Africa is far from being a homogeneous continent, with 55 countries all boasting different regulatory, tax and competitive environments. Transacting in Africa poses complexities that companies need to factor in.
In the light of this, KPMG convened a panel of experts for the sixth episode in its Africa Conversation series, to discuss the most pertinent trends and challenges related to investing in Africa today. CNBC Africa will broadcast the panel discussion, entitled Transacting in Africa, live across the continent while KPMG made the session available globally via live webcast.
John Geel, Head of Transactions & Restructuring at KPMG, noted that historically multi-nationals and larger listed South African companies have conducted investment into and across Africa.
“However, we are now witnessing an increasing number of smaller companies undertaking investments due to improved growth opportunities and regulatory and tax regimes. This means that companies are now seeking out the right entity to transact with, negotiate details of collaboration and sign legal contracts.”
Coupled with this increased investment appetite, KPMG also noticed that the banking sector on the continent has improved, and there continues to be consolidation and expansion appetite.
In May 2012, KPMG Africa released the Africa Banking Survey to provide a better understanding of regulatory frameworks on the continent. The survey provides information in several areas including the commercial, legal and tax, and banking environments, as well as governance and reporting issues.
Fourteen countries were analysed covering all African regions. Alan Field, KPMG Head of Tax & Legal, said, “Much depends on the kind of investment you are making and what kind of legislative framework exists for the investment in a particular country.
Of course, banks need to examine this since they want a stable environment to reap investment rewards – so while some countries in Africa offer attractive investment opportunities, some are still complex.”
Recent over-banking trends in Africa have led to regulatory challenges, but these are increasingly being addressed. For Heloise Smith, Executive Vice President, Business Development, Standard Bank, companies and banks still need to manage risks carefully while investing.
“More banks and companies are gaining a better understanding of the continent. However, there is always a trade-off between risk and return on investment. Banks still need to find ways of mitigating the risks.”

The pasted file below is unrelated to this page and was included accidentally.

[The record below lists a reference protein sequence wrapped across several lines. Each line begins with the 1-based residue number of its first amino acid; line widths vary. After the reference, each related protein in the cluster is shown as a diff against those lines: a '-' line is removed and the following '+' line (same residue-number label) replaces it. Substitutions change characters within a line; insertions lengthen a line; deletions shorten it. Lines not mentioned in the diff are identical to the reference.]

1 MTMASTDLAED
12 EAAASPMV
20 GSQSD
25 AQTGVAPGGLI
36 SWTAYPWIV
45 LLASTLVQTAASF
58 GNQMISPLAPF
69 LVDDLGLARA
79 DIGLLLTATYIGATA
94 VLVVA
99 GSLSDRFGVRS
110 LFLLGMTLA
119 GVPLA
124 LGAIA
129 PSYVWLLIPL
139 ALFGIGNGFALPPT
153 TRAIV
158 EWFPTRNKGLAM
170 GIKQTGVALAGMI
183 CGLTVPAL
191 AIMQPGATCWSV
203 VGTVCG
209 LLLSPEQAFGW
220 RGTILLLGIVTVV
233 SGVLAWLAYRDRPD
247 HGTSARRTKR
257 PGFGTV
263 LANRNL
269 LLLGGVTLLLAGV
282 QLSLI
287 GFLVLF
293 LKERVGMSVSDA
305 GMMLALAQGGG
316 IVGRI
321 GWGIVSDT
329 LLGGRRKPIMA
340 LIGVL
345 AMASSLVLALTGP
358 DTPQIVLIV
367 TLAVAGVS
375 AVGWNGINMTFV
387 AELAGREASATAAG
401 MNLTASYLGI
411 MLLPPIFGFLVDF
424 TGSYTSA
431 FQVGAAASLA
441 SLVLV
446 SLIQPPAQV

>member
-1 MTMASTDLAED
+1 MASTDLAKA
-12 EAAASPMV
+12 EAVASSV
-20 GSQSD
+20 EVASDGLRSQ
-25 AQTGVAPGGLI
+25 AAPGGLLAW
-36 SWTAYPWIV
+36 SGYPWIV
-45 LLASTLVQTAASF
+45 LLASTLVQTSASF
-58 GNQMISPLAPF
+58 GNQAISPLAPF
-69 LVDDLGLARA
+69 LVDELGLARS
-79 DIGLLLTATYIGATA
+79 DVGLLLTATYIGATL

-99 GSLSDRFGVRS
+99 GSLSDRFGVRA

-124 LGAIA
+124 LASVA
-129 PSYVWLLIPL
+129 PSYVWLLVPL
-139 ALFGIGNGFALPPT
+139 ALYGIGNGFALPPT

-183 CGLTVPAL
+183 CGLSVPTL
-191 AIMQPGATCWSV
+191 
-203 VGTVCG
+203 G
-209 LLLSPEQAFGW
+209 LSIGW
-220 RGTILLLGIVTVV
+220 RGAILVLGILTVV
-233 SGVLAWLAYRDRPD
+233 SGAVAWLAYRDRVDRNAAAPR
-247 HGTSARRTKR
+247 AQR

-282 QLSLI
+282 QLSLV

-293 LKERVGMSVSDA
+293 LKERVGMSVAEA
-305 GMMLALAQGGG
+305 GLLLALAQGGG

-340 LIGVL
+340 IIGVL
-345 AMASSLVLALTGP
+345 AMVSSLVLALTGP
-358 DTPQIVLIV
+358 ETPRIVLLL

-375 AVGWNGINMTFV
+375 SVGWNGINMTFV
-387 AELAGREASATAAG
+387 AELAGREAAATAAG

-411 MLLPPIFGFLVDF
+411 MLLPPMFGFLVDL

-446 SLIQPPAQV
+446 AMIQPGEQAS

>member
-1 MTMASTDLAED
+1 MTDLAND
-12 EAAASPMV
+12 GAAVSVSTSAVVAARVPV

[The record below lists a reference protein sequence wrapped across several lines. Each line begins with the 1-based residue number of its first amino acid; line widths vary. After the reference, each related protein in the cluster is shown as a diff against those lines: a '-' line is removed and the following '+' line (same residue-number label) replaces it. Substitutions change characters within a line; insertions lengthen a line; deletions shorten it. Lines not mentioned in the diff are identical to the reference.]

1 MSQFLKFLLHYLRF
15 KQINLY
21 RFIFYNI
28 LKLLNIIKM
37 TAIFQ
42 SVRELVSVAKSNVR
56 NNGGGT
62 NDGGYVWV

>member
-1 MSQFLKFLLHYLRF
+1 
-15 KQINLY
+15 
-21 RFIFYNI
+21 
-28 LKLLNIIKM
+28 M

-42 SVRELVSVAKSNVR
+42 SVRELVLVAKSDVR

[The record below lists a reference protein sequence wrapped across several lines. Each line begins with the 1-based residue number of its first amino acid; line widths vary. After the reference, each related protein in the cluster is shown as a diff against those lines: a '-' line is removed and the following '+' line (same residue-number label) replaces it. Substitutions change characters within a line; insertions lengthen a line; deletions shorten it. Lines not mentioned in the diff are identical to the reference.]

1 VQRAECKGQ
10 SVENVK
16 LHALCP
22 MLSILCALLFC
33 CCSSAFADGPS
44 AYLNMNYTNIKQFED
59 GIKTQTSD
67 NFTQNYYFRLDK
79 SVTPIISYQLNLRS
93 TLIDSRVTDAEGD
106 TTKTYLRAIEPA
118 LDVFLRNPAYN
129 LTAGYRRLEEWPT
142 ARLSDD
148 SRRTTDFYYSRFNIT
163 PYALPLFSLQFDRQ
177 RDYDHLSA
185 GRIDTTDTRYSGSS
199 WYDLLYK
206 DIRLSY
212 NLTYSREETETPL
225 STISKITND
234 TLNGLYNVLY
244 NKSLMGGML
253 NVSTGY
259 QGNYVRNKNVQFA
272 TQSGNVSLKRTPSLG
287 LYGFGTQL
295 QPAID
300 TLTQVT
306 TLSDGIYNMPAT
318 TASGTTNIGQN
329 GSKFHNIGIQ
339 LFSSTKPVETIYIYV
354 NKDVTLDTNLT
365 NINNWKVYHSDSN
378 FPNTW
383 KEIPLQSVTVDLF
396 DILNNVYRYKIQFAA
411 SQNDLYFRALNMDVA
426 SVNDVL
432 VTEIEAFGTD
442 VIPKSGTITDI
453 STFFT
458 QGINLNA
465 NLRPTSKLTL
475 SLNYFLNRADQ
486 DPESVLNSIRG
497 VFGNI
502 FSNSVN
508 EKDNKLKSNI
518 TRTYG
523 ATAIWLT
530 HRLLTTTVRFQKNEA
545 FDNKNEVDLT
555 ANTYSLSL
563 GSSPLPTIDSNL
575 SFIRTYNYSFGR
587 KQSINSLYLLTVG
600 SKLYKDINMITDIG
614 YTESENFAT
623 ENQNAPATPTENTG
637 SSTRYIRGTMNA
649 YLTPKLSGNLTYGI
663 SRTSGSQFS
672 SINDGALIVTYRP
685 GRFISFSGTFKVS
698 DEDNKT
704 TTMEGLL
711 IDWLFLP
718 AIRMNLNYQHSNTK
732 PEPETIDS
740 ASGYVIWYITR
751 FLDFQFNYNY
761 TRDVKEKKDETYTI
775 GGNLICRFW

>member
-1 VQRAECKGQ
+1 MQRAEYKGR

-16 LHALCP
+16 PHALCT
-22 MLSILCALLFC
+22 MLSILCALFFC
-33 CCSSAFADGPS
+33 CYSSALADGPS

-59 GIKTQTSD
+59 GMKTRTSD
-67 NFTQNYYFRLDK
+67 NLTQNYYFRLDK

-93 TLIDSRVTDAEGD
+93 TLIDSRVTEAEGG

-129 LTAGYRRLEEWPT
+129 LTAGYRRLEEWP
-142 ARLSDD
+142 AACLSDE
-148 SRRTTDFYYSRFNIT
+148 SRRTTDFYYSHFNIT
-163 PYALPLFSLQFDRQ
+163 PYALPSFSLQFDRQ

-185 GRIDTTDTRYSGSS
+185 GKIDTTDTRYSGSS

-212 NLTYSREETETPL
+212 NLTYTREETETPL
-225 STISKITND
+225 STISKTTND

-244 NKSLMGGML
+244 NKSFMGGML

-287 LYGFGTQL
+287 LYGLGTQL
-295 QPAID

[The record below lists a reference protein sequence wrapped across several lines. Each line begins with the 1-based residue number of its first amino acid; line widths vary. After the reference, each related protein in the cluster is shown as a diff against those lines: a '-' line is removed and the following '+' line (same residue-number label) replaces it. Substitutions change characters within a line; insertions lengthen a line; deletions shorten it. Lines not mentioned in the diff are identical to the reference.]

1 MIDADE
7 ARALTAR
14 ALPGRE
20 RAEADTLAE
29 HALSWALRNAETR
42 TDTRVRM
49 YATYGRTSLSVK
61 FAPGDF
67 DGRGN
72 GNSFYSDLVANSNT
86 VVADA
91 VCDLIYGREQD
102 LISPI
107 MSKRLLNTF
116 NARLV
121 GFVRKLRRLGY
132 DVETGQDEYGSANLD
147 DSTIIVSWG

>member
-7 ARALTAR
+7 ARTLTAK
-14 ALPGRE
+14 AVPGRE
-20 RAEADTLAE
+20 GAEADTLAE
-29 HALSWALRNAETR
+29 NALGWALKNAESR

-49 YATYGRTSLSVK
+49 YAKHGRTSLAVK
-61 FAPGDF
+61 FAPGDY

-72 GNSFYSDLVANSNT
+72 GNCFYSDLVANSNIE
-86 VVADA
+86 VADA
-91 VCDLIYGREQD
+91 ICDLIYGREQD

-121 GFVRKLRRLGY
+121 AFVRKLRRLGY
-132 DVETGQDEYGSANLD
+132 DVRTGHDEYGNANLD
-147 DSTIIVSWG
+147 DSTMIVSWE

Despite the financial crisis of 2008, there is now more private equity available in Africa. As KPMG’s Alan Field points out, “Private equity on the African continent is relatively new but has started to gain momentum and there are funders who are very excited about the opportunities.
However, even with the increased awareness, capitalisation rules and regulations regarding extraction of funds are still missing. It is uncharted territory at this stage, but it is developing. Funders will compete about opportunities in Africa in the future.”
Substantive investment comes from China, now Africa’s biggest trading partner. The panellists agree that China’s engagement in Africa is increasingly to the benefit of Africans. China is an important partner in infrastructure development, which enables economic growth.
Habil Olaka, Chief Executive Officer of the Kenyan Bankers Association, said “Unlike the Chinese, many African companies have limited capacity to deliver on major infrastructure projects.
In Kenya, we have seen increased side opportunities for local companies, and this helps people on the ground. African collaboration with the Chinese is a win-win scenario.”
Recently, regional blocks such as the Economic Community of West African States (ECOWAS) and East African Community (EAC) have become stronger economic groupings, but panelists believe that besides reducing trade barriers and enhancing informal economic exchange, little impact is visible regarding foreign direct investment.
Potential investors prefer to follow country-specific opportunities, rather than engage with a regional block. Investors into Africa may take advantage of gateway countries to access a region, for example South Africa, for the Southern African region.